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Unit 7 Text B A worldwide food crisis?翻译,原文和录音

[2018年11月6日] 来源:新视野大学英语Unit 7 编辑:给力英语网   字号 [] [] []  

A worldwide food crisis?

1 Historically only local governments worried about a widespread food crisis but today a sharp spike in food prices and the resulting food crisis can quickly become a worldwide phenomenon. Recent droughts along the equator and in Russia and Ukraine  two countries which account for one-fourth of world wheat exports  caused wheat prices to surge. Many worry the tight supply will cause inflationary prices. They fear the skyrocketing grain costs in 2007 which harshly struck the world's poor and led to food riots will recur.

2 Is their fear grounded? Consultancy firms measuring the status of commodities like wheat don't think so. Stocks of wheat are at sufficiently high levels and harvest turnout from other big producers like the US is expected to stay strong. So unlike in 2007 the supply situation isn't desperate meaning wheat prices should eventually calm down and level off.

3 However this rosy picture provides only temporary security. The bigger picture discloses a reality not so optimistic. Though current prices aren't as sky-high as in the panicked market of 2007 they're still at higher levels than before and are likely to stay that way. The Organization for Economic Cooperation and Development sees the average prices of products classified as essential such as grains vegetable oils and dairy products rising for the next decade.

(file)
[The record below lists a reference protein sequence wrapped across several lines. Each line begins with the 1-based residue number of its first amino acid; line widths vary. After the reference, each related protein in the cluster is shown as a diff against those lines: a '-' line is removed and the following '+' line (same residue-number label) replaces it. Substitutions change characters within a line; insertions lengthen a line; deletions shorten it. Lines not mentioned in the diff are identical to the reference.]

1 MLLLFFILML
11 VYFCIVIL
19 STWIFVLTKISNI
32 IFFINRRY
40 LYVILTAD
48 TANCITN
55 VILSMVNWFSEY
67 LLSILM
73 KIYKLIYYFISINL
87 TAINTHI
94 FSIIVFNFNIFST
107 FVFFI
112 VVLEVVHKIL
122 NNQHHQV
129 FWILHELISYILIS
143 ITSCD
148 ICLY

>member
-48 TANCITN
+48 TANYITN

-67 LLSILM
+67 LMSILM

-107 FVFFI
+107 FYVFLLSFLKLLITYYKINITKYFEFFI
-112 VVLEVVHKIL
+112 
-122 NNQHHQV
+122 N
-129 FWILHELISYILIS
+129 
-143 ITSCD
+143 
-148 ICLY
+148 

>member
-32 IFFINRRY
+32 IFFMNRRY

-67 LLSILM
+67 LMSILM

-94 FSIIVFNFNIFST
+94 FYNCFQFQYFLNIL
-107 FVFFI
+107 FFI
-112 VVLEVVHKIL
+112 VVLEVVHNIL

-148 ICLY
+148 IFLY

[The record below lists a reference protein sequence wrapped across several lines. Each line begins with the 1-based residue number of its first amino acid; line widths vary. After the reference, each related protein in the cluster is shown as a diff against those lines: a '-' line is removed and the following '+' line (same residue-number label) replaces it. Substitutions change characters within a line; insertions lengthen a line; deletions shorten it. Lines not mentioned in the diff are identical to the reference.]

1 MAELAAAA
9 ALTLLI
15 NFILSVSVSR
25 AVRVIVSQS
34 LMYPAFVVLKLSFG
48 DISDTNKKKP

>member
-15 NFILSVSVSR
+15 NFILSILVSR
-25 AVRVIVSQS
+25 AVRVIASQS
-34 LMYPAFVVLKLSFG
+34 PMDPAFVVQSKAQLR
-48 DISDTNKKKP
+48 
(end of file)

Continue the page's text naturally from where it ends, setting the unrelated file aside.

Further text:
4 It doesn't take an oracle to foretell that the fight to feed the world will be a huge challenge facing the global economy over the next 20 years. Food production is suffering from decades of neglect of agriculture a period when the sector was starved of the resources and technology it needed to keep up with rising world demand. Though more and more people are intrigued by the issue and there is a growing global consensus about the need for reform in farming we're really only at the beginning of a long expensive process of repairing world agricultural practices. That means food prices will stay high over the next several years as will the risk of dangerous price fluctuations like the current one with wheat.

5 Food isn't like garments or other products traded on world markets. The issue of food is filled with emotion. Intermittent uncertainty in food markets will animate people to act when they would otherwise remain calm. No country for example wants to run out of food or watch sky-high prices push people into poverty and malnourishment. That can lead to riots or even revolutions. When emotions are running high enough grain exporters and importers may take extreme measures to prevent a shortage like hoarding and panic-driven wholesale purchases. In other words the overreaction of market players will act like a pistol to the head creating a crisis when none should exist.

6 Will current prices stay high and volatile? Probably yes. There are enormous structural problems with the agriculture industry that have caused the great imbalance between supply and demand. These problems have a dual nature one part of it on the production side and the other on the consumption side.